Milton was a bot we created to test out a text-driven call center — a kind of “integrated-and-everywhere” support meant to arm people with the knowledge they need to navigate the public benefit system, whenever they need it and wherever they are.
The service would answer questions when possible, and direct clients to additional resources and other channels when appropriate. SMS felt like the obvious solution for the following reasons:
- It’s immediate and accessible.
- It’s responsive and meets people where they are.
- It can be automated and human.
- It’s once removed, allowing for anonymity.
- It’s asynchronous, which allows for graceful stops and easy exits.
- Its lower-touch interactions can be more frequent, and more frequent means more data.
“[The prototype] — it was just a text message. It was an answer at my fingertips while I was cooking or while I was taking care of my kids.” [anonymous user]
Our team of four designers had limited knowledge in how to advise people going through the public benefit experience, so we hired two Single Stop case workers as advisors, created our custom bot, and set out on a two-week texting experiment to simulate an SMS call center experience. We weren’t sure what kinds of questions or cases we’d receive, let alone what the expectations would be.
Could we really support people remotely as they sought out a particular benefit or service? What should be the appropriate tone for people in crisis mode? Can we establish trust and rapport through a medium like SMS? And how easily is a problem resolved over text?
The requirement for each of our participants was that they go through all of the steps necessary to apply for a benefit, and that they would text us their questions, concerns, and feelings throughout.
“I don’t want to be treated that way.” [anonymous user]
During our two-week prototype, we stayed connected to our participants and even managed to get one to successfully apply for a benefit. We learned that people have different modes for conversation. Some were looking for logistical answers in which case an automated/impersonal response was fine. Others were looking for a sounding board and we discovered that a small, personable gesture of support can have a huge impact. And still others were trying to simply solve a problem and needed clear directives. We also learned the art of keeping the conversation open-ended — if you’re intentional about “leaving the door open,” people are more willing to come back. And finally, through our prototype, we learned the vital lesson that support is just as much about the right timing as it is about the right resources.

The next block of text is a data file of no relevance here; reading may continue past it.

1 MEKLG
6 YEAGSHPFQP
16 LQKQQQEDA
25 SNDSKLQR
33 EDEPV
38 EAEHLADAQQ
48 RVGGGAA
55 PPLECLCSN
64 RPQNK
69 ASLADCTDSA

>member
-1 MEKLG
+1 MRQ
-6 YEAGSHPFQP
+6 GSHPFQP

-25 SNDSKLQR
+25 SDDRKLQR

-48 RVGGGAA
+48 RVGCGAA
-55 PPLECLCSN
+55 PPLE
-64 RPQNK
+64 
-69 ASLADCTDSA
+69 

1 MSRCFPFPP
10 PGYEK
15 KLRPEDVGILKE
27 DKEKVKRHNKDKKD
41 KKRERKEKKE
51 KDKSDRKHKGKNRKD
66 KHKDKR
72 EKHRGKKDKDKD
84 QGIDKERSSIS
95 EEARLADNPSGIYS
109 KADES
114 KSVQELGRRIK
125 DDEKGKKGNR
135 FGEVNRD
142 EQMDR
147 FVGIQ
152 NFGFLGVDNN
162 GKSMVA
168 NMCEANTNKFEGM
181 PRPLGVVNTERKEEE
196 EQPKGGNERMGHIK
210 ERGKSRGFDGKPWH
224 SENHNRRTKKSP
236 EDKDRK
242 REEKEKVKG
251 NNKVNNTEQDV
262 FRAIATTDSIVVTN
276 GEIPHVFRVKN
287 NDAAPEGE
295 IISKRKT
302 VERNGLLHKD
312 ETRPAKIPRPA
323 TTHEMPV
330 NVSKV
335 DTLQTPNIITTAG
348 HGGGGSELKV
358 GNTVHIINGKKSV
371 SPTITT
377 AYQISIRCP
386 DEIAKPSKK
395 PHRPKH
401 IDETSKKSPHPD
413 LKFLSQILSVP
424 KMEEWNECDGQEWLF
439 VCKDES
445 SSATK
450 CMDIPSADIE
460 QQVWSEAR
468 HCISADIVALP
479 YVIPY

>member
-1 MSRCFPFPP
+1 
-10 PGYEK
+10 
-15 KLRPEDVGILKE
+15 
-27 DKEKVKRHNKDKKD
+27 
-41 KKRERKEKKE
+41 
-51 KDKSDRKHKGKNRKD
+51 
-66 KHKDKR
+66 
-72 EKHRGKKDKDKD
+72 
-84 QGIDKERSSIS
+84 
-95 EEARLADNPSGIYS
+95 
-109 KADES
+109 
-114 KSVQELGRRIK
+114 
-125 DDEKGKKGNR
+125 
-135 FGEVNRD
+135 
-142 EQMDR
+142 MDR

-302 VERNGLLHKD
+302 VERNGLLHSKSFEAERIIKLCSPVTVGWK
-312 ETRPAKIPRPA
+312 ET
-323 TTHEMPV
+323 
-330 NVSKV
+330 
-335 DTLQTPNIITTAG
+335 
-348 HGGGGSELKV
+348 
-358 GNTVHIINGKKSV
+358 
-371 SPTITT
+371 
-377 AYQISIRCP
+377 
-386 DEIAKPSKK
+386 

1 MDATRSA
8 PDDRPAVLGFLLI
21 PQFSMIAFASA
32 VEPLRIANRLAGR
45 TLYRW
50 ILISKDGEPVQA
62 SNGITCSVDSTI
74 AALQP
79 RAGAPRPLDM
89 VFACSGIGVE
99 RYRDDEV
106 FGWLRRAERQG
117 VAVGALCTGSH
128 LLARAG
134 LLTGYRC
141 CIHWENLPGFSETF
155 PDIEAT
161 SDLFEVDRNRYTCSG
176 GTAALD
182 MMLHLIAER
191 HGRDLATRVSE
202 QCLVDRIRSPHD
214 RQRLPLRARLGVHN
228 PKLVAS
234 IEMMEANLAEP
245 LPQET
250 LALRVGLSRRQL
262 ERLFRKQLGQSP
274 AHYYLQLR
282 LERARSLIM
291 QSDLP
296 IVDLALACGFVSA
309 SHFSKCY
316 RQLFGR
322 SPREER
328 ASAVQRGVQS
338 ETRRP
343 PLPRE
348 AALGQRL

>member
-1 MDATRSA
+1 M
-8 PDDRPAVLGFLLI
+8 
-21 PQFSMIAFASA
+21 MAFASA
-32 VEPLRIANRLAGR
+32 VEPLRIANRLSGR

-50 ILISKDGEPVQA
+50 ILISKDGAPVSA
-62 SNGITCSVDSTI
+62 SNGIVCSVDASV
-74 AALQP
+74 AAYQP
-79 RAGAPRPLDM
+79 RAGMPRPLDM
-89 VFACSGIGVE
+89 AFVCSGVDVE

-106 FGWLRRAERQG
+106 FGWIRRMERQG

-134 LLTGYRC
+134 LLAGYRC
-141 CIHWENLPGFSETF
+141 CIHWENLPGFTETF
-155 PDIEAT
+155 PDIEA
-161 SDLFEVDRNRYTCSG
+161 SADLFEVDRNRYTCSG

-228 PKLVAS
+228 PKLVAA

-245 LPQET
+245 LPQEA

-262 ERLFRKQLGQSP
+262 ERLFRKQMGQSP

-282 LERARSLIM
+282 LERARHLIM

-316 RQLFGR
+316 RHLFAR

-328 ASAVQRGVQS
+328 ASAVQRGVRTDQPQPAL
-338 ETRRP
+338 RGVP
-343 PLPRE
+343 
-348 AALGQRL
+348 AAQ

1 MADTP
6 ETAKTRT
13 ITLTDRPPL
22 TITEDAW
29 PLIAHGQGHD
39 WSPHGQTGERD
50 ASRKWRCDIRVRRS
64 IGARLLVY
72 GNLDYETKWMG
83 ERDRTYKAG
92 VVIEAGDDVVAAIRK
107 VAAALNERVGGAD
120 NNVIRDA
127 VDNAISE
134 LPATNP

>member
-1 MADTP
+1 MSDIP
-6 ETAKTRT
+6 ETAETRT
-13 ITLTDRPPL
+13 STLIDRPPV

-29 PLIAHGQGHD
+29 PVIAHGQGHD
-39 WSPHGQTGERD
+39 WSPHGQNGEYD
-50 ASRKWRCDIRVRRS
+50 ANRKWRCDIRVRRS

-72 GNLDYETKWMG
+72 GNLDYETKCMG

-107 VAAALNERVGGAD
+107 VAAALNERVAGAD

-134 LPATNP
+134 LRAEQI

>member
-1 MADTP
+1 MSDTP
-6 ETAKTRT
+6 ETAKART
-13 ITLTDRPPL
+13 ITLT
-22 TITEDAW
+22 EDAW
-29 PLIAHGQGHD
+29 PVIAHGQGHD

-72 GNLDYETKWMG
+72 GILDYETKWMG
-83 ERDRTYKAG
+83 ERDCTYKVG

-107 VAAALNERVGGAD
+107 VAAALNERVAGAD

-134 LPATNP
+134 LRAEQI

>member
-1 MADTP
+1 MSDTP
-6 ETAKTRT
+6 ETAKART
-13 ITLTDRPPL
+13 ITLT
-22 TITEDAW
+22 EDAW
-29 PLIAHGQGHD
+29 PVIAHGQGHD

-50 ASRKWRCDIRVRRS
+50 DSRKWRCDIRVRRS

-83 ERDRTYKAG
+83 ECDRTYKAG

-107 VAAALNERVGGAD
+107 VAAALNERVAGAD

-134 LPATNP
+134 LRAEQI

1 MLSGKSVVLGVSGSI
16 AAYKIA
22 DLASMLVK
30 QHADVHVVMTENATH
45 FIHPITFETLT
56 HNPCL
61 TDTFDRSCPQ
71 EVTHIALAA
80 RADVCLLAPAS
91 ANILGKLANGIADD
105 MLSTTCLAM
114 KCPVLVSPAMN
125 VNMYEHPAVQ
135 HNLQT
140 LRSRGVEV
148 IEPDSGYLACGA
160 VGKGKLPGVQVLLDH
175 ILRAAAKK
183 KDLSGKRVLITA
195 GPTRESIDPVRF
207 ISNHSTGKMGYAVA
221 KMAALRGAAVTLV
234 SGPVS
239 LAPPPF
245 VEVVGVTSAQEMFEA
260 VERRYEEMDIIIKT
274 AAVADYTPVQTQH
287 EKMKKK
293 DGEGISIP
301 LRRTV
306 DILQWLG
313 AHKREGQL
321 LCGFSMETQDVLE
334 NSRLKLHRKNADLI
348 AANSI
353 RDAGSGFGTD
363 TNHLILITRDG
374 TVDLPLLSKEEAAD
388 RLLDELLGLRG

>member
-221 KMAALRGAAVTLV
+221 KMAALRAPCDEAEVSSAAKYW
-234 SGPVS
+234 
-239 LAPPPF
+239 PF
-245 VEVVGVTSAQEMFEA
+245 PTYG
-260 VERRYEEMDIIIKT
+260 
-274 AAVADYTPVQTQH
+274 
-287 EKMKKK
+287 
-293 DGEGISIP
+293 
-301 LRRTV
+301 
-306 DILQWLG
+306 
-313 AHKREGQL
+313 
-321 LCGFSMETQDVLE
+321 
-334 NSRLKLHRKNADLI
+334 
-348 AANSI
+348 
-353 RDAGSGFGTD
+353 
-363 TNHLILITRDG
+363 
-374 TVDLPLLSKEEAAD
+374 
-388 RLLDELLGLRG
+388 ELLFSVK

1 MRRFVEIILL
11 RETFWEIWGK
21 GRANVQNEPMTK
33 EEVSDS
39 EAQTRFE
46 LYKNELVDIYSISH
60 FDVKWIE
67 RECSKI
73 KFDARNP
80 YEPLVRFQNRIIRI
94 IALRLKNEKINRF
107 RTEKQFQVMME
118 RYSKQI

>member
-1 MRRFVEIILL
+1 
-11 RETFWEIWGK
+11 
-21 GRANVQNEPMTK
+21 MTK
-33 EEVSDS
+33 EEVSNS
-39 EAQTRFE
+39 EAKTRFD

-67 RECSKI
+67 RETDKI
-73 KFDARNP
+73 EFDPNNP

Considerations and learnings
- 24/7 is not a requirement.
You have a lot more permission than you realize and can design for that with automated responses that communicate hours, waiting time, and set expectations with users around your service.
- Treat people like people.
People are smart, sophisticated beings: treat them with respect, responsibility, and honesty.
- Talk like a real person.
Design the SMS service like a real conversation — simple things like starting the dialogue with a friendly “hello” and ending it with a proper goodbye, establish respectable boundaries, and have a clear follow-up.
- Adapt for different modes of engagement.
People have different modes for conversation and the service should adapt to that.
Zikabot: Prototyping a Service
How might we listen to and build empathy with the communities we want to help?